City joining preservation effort for historic African-American cemetery
Jeremy M. Lazarus | 10/1/2020, 6 p.m.
City Hall is finally joining an effort to recognize, preserve and protect a historic African-American cemetery that city government spent more than 120 years trying to erase.
On Monday, Mayor Levar M. Stoney introduced an ordinance that would incorporate the former Burial Ground for Free People of Color and Slaves at 1305 5th St. into the slavery heritage site planned for Shockoe Bottom.
The cemetery, located across 5th Street from the equally historic and far better tended and preserved Shockoe Hill and Hebrew cemeteries, would become part of the Slave Trail under the proposal that will go to the city Planning Commission next week before reaching City Council. Quick approval is anticipated from both bodies.
The ordinance would allow the city to tap $1 million in state funds that have been available for more than seven years to help pay for improvements to the Slave Trail, both at the trailhead at Ancarrow’s Landing at the end of Maury Street and at this cemetery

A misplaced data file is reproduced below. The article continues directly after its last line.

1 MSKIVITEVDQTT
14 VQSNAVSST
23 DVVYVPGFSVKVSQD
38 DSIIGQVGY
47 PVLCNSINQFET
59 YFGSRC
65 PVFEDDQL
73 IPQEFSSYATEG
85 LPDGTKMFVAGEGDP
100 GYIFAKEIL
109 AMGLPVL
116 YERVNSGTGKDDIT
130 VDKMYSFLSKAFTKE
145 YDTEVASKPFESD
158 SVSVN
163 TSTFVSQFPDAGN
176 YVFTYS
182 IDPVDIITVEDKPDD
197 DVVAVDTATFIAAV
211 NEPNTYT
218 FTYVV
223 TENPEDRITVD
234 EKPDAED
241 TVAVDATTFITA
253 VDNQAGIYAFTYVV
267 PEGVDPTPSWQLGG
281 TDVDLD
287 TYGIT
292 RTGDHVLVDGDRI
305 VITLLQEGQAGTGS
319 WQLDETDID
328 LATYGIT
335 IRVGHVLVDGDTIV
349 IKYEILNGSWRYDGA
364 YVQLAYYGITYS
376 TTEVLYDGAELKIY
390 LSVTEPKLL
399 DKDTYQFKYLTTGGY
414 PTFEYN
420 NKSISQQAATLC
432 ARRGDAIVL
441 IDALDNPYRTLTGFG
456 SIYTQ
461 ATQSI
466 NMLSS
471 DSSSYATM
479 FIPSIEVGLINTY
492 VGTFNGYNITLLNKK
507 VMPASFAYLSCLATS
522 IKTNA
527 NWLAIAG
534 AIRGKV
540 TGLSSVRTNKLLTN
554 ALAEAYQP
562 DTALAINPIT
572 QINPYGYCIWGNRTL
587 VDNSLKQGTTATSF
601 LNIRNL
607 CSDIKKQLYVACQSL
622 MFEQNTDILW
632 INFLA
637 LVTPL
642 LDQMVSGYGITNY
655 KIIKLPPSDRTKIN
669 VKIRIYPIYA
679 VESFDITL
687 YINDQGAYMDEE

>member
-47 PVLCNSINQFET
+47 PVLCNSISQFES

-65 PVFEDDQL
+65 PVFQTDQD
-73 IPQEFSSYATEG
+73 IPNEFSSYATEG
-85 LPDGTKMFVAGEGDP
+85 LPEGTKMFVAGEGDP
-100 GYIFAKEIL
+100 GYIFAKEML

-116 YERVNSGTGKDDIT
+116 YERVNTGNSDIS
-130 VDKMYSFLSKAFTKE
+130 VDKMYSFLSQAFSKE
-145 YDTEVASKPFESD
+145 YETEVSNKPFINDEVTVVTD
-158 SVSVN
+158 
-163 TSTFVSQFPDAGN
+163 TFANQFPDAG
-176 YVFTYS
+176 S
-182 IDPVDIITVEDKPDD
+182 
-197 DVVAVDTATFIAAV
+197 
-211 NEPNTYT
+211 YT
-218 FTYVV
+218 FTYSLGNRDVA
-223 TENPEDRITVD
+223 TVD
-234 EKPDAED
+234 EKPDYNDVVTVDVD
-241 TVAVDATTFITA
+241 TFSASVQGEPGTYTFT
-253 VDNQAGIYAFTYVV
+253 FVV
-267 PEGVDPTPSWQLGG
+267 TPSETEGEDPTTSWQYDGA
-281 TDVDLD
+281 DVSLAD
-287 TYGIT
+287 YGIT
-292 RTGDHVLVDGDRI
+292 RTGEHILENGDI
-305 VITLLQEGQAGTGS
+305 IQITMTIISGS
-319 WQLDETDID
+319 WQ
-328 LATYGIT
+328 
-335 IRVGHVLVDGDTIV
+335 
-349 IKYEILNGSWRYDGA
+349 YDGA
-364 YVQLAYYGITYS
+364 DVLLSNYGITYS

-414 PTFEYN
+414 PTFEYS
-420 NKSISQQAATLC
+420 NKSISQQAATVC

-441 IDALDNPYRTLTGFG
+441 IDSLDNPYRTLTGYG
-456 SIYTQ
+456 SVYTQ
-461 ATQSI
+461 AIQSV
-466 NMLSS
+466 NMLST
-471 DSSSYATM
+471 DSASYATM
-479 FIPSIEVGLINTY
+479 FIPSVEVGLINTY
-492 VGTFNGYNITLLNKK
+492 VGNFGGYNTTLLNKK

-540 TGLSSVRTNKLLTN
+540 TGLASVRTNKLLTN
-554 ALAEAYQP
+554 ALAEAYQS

According to the city, at least $145,000 would be earmarked to enable the city to pay off delinquent taxes and again take possession of the property, once owned by the city, that served as the final resting place for 21,000 African-Americans from 1816 to 1879.
The city long ago sold off the unmarked burial ground and allowed a service station and mechanic’s shop, now defunct, to be built on top of the land.
The city also allowed the state to install pilings in the cemetery for the elevated portion of Interstate 64 that crosses the property and authorized private railroads to run their tracks through it.
This is the latest step in the campaign of Texas educator Lenora C. McQueen, who three years ago launched a crusade to rescue the forgotten burial ground where several of her ancestors are buried. Through her advocacy, the city halted plans to sell the property at auction to collect overdue taxes.
Since then, Ms. McQueen has compiled detailed documents and records on the burial ground with the assistance of several historians. As a result of that work, the state Department of Historic Resources recently cleared Ms. McQueen and her supporters to apply for inclusion of the property on the state and national registers of historic places.